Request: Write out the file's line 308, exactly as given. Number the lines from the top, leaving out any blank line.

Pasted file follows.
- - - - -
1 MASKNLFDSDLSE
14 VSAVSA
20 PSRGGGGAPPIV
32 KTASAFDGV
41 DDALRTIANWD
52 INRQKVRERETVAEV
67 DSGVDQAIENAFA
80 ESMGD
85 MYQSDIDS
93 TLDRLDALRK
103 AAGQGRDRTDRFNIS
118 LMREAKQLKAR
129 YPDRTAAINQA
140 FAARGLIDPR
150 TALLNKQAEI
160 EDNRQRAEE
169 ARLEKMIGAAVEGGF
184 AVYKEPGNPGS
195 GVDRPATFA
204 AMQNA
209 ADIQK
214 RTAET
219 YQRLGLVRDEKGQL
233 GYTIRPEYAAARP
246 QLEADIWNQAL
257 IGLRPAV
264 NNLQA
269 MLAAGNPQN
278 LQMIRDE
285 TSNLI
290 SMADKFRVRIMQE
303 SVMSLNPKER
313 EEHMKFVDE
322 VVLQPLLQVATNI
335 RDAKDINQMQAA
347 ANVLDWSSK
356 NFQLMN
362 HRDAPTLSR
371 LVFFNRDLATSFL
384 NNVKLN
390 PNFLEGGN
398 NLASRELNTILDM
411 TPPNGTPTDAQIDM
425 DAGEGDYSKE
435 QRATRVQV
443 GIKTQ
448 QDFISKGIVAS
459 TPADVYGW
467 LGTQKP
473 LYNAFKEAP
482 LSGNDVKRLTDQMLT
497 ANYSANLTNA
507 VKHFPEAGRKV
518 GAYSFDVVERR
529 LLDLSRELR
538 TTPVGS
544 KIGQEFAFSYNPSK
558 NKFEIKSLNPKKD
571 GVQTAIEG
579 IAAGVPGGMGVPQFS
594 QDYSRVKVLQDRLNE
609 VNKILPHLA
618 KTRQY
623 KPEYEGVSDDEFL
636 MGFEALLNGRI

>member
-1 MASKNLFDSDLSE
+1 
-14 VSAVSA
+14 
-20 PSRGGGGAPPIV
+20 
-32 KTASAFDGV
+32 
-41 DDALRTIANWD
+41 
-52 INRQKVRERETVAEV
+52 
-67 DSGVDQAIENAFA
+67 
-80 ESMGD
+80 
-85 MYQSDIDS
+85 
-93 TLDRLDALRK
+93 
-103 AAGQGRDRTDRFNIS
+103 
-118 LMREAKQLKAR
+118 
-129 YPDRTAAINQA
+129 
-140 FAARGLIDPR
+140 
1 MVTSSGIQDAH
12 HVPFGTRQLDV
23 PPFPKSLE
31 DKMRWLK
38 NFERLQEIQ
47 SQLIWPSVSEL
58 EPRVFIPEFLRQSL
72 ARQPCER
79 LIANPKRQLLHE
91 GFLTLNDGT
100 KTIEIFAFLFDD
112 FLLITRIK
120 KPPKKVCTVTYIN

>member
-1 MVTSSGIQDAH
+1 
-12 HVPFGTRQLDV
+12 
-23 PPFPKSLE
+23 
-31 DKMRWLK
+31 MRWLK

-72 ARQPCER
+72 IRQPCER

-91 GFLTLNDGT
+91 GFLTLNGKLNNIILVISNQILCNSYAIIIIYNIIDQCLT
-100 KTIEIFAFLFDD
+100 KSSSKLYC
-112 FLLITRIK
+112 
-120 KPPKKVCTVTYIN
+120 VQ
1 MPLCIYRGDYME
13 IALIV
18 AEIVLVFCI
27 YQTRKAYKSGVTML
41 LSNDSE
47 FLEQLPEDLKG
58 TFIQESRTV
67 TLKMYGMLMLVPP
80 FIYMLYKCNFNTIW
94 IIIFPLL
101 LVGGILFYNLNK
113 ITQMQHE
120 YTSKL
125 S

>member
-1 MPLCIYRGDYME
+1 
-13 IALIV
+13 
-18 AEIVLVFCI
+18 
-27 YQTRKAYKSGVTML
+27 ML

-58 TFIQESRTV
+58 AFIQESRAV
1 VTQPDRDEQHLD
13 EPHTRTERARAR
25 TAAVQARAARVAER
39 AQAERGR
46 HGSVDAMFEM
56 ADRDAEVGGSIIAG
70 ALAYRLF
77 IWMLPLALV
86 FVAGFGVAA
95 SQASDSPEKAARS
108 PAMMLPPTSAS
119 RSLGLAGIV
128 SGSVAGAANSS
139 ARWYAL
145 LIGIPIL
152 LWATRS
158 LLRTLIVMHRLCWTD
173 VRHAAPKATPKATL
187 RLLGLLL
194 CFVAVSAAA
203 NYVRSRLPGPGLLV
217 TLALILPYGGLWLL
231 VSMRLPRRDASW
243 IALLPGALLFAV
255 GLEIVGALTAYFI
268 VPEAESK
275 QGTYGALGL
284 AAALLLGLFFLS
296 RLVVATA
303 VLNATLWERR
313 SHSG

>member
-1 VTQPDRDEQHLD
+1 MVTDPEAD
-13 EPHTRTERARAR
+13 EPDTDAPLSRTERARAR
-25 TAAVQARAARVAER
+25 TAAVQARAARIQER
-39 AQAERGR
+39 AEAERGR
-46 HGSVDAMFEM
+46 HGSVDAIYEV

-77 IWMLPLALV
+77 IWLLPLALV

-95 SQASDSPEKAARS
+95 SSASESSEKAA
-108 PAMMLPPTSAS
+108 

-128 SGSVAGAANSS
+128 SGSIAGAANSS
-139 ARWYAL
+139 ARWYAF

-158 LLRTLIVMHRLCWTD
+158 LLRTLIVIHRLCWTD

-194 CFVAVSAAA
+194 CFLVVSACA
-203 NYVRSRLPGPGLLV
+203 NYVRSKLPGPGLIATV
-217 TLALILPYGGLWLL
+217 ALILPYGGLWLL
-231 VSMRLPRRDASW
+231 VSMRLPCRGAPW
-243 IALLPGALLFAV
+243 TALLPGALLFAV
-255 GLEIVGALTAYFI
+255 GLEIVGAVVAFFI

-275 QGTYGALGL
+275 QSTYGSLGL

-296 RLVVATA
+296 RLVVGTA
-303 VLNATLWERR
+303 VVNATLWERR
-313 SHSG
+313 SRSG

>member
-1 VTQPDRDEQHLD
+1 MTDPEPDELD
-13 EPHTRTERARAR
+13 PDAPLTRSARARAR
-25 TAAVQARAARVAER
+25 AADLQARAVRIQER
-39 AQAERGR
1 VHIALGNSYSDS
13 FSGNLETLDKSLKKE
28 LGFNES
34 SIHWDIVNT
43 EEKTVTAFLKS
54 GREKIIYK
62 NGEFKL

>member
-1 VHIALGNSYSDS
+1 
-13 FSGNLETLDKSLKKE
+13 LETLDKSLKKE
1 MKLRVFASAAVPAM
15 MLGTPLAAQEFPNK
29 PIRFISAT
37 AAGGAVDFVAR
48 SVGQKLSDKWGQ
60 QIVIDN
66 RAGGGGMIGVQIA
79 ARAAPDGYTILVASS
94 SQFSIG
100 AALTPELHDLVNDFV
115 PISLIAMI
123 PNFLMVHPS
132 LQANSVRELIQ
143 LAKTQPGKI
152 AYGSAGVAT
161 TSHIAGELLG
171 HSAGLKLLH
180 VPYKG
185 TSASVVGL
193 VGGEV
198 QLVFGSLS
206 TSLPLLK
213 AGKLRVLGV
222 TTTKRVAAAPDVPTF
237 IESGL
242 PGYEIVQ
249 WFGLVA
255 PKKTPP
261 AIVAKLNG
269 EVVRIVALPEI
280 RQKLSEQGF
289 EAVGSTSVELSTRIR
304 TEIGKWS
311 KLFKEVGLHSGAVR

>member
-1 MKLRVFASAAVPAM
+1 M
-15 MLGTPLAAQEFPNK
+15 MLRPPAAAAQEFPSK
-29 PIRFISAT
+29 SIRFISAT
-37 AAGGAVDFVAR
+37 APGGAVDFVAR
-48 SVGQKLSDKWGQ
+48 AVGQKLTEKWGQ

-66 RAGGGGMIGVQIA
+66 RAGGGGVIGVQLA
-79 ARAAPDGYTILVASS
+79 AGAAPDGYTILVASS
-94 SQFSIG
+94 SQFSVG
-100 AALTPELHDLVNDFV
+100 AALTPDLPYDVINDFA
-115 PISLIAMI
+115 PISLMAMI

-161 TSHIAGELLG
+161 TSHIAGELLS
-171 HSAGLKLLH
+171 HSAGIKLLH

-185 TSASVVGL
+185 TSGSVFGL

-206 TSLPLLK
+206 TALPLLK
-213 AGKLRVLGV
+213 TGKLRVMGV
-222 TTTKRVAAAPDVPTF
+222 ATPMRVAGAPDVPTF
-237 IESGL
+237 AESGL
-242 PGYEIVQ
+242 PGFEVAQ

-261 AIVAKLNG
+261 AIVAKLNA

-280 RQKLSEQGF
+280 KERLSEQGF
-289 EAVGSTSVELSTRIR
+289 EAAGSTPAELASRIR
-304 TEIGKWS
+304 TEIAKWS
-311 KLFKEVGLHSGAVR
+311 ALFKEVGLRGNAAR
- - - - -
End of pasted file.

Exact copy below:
+206 TALPLLK